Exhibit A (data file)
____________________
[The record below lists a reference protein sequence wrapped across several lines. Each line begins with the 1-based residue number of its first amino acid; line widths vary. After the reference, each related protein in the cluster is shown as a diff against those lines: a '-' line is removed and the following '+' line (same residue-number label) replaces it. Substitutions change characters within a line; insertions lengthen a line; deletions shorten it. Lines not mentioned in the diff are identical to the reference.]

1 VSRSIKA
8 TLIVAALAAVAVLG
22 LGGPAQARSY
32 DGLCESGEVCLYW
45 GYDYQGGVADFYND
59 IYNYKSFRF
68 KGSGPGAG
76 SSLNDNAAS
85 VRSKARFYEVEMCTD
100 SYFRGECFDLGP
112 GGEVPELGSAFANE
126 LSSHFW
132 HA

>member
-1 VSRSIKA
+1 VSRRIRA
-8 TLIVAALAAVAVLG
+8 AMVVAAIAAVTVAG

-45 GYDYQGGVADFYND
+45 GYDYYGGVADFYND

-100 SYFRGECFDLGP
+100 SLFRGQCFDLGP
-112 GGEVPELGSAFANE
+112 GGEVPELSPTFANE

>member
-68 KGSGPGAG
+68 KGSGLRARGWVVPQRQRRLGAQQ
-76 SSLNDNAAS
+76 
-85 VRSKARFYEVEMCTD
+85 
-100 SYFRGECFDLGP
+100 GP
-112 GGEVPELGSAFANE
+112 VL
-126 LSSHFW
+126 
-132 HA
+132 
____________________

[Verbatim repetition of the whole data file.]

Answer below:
[The record below lists a reference protein sequence wrapped across several lines. Each line begins with the 1-based residue number of its first amino acid; line widths vary. After the reference, each related protein in the cluster is shown as a diff against those lines: a '-' line is removed and the following '+' line (same residue-number label) replaces it. Substitutions change characters within a line; insertions lengthen a line; deletions shorten it. Lines not mentioned in the diff are identical to the reference.]

1 VSRSIKA
8 TLIVAALAAVAVLG
22 LGGPAQARSY
32 DGLCESGEVCLYW
45 GYDYQGGVADFYND
59 IYNYKSFRF
68 KGSGPGAG
76 SSLNDNAAS
85 VRSKARFYEVEMCTD
100 SYFRGECFDLGP
112 GGEVPELGSAFANE
126 LSSHFW
132 HA

>member
-1 VSRSIKA
+1 VSRRIRA
-8 TLIVAALAAVAVLG
+8 AMVVAAIAAVTVAG

-45 GYDYQGGVADFYND
+45 GYDYYGGVADFYND

-100 SYFRGECFDLGP
+100 SLFRGQCFDLGP
-112 GGEVPELGSAFANE
+112 GGEVPELSPTFANE

>member
-68 KGSGPGAG
+68 KGSGLRARGWVVPQRQRRLGAQQ
-76 SSLNDNAAS
+76 
-85 VRSKARFYEVEMCTD
+85 
-100 SYFRGECFDLGP
+100 GP
-112 GGEVPELGSAFANE
+112 VL
-126 LSSHFW
+126 
-132 HA
+132 